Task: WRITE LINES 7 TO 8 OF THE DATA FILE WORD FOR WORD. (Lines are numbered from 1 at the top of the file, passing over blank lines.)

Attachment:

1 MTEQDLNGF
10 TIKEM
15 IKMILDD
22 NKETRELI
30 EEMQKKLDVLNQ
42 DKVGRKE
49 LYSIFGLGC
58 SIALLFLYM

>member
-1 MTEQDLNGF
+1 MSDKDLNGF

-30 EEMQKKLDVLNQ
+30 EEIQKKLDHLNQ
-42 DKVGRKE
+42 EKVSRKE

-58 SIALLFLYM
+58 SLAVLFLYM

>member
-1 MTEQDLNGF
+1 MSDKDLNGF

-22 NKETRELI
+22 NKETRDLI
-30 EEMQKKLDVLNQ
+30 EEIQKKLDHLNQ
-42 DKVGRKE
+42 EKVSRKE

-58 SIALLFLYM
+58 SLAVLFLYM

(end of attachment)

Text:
49 LYSIFGLGC
58 SIALLFLYM